Disease Proof

High-Fructose...Still Rotten

Soft drinks are hardly part of a healthy diet. Why? That darn high-fructose corn syrup (HFCS)! According to Dr. Fuhrman, HFCS is one of the major reasons obesity has been on the rise in this country. From Disease Proof Your Child:
Obesity rates have risen in tandem with soda consumption in the United States, and in the last twenty years the consumption of soft drinks by teenagers had doubled.1 Twelve to nineteen-year-old boys consume thirty-four teaspoons of sugar a day in their diet, and about half of that comes from soft drinks. Children start drinking soft drinks at a very young age, and advertisements and promotions by the soft drink manufacturers are aggressively marketed to the young.


Source: Data from the National Soft Drink Association, Beverage World, published by the Center for Science in the Public Interest (www.cspinet.org)
And here’s more reason to avoid HFCS. E.J. Mundell of HealthDay News reports on new research linking fructose to poor artery health. Read on:
The type of sugar in a sugary drink may impact how healthy -- or unhealthy -- it is for arteries, a new study suggests.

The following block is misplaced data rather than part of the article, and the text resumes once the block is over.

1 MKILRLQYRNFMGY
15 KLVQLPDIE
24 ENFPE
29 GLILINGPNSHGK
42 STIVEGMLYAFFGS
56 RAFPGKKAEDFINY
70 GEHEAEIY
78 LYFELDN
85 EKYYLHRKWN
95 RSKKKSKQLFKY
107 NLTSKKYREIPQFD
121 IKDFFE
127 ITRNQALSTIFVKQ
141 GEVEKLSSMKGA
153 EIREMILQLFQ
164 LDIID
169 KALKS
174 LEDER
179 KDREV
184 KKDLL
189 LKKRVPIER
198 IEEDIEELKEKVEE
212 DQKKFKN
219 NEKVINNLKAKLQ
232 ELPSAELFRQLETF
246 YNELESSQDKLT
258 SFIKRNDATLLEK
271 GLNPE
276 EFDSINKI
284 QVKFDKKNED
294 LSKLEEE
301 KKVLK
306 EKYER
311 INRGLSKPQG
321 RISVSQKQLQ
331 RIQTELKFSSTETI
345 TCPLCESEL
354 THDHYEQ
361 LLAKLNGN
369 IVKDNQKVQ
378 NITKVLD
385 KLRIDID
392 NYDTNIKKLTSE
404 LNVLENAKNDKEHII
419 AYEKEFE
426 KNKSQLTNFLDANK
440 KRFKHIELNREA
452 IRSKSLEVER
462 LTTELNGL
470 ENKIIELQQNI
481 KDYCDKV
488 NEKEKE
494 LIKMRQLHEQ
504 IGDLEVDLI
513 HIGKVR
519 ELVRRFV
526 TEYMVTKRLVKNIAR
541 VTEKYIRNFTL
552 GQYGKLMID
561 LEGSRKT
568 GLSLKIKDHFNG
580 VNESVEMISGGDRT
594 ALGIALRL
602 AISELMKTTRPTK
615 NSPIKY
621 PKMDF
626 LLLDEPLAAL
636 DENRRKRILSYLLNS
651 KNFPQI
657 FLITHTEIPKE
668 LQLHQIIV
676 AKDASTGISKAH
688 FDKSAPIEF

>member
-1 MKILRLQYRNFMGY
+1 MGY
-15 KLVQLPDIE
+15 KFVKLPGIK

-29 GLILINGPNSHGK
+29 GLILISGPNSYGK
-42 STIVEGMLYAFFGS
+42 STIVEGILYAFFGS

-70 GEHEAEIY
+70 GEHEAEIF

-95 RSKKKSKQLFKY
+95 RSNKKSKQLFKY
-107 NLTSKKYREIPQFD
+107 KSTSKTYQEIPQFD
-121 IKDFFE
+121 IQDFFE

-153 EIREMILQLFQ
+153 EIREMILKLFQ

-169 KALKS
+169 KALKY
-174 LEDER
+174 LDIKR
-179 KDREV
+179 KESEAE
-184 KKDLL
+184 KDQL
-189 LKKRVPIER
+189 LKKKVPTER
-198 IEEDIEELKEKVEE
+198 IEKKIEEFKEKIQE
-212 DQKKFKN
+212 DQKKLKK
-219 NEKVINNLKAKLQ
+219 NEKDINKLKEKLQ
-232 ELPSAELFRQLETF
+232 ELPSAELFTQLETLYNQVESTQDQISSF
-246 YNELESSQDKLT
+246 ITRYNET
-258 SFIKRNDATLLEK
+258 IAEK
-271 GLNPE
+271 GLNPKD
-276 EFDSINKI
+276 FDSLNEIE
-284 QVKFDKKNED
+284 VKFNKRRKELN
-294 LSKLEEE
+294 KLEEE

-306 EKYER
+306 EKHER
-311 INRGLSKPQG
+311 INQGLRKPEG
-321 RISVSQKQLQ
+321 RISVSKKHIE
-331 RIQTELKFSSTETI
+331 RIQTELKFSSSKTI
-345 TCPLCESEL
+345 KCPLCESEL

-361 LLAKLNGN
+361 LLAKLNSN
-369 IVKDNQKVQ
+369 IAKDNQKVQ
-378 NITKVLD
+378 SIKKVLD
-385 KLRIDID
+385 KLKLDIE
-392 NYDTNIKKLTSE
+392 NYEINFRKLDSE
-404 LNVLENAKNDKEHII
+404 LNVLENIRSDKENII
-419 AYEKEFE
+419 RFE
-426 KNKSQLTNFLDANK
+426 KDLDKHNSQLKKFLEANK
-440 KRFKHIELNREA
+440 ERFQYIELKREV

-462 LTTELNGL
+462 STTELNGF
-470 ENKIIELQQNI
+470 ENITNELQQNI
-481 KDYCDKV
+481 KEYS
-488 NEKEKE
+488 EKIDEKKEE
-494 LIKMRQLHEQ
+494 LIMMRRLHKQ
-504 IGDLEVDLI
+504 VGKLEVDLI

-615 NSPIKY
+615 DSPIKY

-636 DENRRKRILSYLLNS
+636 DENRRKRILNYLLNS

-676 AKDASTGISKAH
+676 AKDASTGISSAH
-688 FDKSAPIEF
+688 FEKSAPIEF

Fructose-sweetened drinks are more likely to provoke the development of fatty artery deposits in overweight adults than glucose-sweetened beverages, researchers say.

Kimber Stanhope, of the University of California at Davis, and colleagues compared the results of drinking fructose-sweetened beverages versus glucose for 10 weeks in overweight and obese adults.

Participants ate a balanced diet with 30 percent fat and 55 percent complex carbohydrates. Thirteen of the participants also consumed glucose-sweetened drinks, while 10 drank fructose-sweetened drinks.

The researchers found that 9 weeks later, 24-hour post-meal triglyceride (blood fat) levels went up after 2 weeks of fructose-sweetened drink but went down in those who consumed glucose-sweetened drinks.

Those who drank fructose-sweetened drinks also had a boost in fasting blood concentrations of LDL ("bad") cholesterol and other measures. Those levels were unaltered in those consuming glucose-sweetened drinks, however.
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Comments (1) Read through and enter the discussion with the form at the end
bella - June 26, 2007 10:13 AM

I thought I had read some articles last year about a study that found that our bodies process HFCS the same as sugar....how does that mesh with the findings above?

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